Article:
From Russia With Love

Chanukah finished last week, but the holiday season is still around us. For me, there is still New Year’s, which is a big deal to Russians. In Russia, we had a New Year’s tree (it’s like a Christmas tree only in Russia it’s for New Year’s). Once we came to America, the tree was replaced by a menorah (we knew families who had both tree and menorah, but we weren’t them), but my parents still kept the tradition of Grandfather Winter and presents going. Then, when we got too old to believe in Gramps, it was just presents, which was fine by me. My parents still give us presents for New Year’s. 🙂

The holidays were also time to spend with my grandparents, and while my grandpa told stories, my grandma, sister, and I would bake cookies and other Russian treats. Often, my sister and I would just watch my grandma make all kinds of delicacies. When I got older and wanted to write down her recipes, it was hard because the convo would go something like this:

Me: So, how much flour do I need to add?

Grandma: What do you mean? Just add until no more fits.

Me: Um, and that would be how much?

Grandma: Enough so the milk is absorbed.

Me: Alright. How much milk?

Grandma: Enough to get a liquidy consistency. Whatever fits…

And so it would go. When I wrote INCONVENIENT, Russian food played a big role. My characters ate it at Russian parties and as part of their daily routines. And as I wrote, I wanted to make the recipes more and more, to bring to life the foods I wrote about, the foods I made with my grandma. So, since the recipe cards I have go with the “whatever fits” rule of cooking, I looked up some of my favorite ones (and those that appear in INCONVENIENT) online. Below is a good one for these cold days, with credit to ( Enjoy and let me know how it turns out!

Traditional Russian Pirozhki


2 cups milk, warmed

1 tablespoon white sugar

1 tablespoon active dry yeast

2 tablespoons butter, melted

1 egg

1 teaspoon salt

6 cups all-purpose flour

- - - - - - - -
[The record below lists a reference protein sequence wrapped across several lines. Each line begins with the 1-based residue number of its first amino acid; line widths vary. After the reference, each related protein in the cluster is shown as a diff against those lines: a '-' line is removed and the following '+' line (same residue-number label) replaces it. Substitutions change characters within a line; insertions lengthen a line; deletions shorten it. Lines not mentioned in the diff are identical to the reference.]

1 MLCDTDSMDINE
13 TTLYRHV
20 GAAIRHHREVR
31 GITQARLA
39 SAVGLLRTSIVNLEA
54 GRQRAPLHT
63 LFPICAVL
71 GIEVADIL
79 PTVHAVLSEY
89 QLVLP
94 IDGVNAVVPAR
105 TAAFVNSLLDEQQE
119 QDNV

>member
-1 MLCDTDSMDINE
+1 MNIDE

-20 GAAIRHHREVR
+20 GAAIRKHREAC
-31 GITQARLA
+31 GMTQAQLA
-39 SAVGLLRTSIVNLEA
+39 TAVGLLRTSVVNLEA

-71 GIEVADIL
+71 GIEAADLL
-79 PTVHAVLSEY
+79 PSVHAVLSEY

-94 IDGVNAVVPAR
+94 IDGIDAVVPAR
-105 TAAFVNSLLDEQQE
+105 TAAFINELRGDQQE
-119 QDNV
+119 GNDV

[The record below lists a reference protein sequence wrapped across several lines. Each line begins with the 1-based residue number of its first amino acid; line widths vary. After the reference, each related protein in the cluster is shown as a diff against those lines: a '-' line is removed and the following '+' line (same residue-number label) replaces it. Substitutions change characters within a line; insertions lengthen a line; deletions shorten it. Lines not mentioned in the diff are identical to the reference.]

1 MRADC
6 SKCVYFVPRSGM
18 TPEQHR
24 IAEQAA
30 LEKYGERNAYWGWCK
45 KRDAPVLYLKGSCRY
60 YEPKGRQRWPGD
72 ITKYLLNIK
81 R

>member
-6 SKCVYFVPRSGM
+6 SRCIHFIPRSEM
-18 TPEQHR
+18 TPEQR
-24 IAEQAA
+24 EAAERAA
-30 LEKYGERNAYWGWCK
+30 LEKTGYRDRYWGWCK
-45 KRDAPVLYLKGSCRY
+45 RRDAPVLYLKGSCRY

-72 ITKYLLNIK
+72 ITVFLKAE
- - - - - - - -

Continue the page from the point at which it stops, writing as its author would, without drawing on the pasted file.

1 tablespoon butter

1/2 medium head cabbage, finely chopped

6 hard-cooked eggs, chopped

salt and pepper to taste




  1. Place 1/2 cup milk in a cup or small bowl. Stir in sugar and sprinkle yeast over the top. Set aside until foamy, about 10 minutes. Pour the remaining milk into a large bowl.
  2. Add the melted butter, egg, salt and 1 cup of flour to the large bowl with the milk. Stir in the yeast mixture. Mix in flour 1 cup at a time until dough pulls away from the sides of the bowl and doesn’t stick to your hands. Cover the bowl loosely and set in a warm place to rise for about 1 hour. Dough should almost triple in size.
  3. While you wait for the dough to rise, melt the remaining butter in a large skillet over medium heat. Add cabbage and cook, stirring frequently, until cabbage has wilted. Mix in the eggs and season with salt and pepper. Continue to cook, stirring occasionally until cabbage is tender. Set this aside for the filling.
  4. Place the risen dough onto a floured surface and gently form into a long snake about 2 inches wide. Cut into 1 inch pieces and roll each piece into a ball. Flatten the balls by hand until they are 4 to 5 inches across. Place a spoonful of the cabbage filling in the center and fold in half to enclose. Pinch the edges together to seal in the filling.
  5. Preheat the oven to 400 degrees F (200 degrees C). Line one or two baking sheets with aluminum foil. Place the pirozhki onto the baking sheet, leaving room between them for them to grow.
  6. Bake for 20 minutes in the preheated oven, or until golden brown.

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